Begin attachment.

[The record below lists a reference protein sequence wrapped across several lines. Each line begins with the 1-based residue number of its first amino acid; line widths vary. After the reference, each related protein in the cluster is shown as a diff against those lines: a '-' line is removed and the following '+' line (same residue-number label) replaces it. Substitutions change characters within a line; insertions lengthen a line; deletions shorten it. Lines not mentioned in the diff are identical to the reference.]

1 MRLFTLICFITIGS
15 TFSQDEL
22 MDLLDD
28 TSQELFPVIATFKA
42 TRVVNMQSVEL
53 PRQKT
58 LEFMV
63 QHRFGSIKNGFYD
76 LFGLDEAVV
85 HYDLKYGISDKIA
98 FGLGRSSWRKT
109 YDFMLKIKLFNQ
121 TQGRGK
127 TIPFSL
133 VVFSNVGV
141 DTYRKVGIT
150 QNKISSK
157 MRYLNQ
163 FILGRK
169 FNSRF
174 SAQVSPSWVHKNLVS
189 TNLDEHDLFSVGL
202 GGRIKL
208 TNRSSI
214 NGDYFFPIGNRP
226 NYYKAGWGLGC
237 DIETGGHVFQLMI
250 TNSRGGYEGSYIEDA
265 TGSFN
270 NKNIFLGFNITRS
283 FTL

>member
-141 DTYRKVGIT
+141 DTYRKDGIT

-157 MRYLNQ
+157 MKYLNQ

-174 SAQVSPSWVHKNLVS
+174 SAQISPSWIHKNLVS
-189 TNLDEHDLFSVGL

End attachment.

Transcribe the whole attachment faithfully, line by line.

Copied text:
[The record below lists a reference protein sequence wrapped across several lines. Each line begins with the 1-based residue number of its first amino acid; line widths vary. After the reference, each related protein in the cluster is shown as a diff against those lines: a '-' line is removed and the following '+' line (same residue-number label) replaces it. Substitutions change characters within a line; insertions lengthen a line; deletions shorten it. Lines not mentioned in the diff are identical to the reference.]

1 MRLFTLICFITIGS
15 TFSQDEL
22 MDLLDD
28 TSQELFPVIATFKA
42 TRVVNMQSVEL
53 PRQKT
58 LEFMV
63 QHRFGSIKNGFYD
76 LFGLDEAVV
85 HYDLKYGISDKIA
98 FGLGRSSWRKT
109 YDFMLKIKLFNQ
121 TQGRGK
127 TIPFSL
133 VVFSNVGV
141 DTYRKVGIT
150 QNKISSK
157 MRYLNQ
163 FILGRK
169 FNSRF
174 SAQVSPSWVHKNLVS
189 TNLDEHDLFSVGL
202 GGRIKL
208 TNRSSI
214 NGDYFFPIGNRP
226 NYYKAGWGLGC
237 DIETGGHVFQLMI
250 TNSRGGYEGSYIEDA
265 TGSFN
270 NKNIFLGFNITRS
283 FTL

>member
-141 DTYRKVGIT
+141 DTYRKDGIT

-157 MRYLNQ
+157 MKYLNQ

-174 SAQVSPSWVHKNLVS
+174 SAQISPSWIHKNLVS
-189 TNLDEHDLFSVGL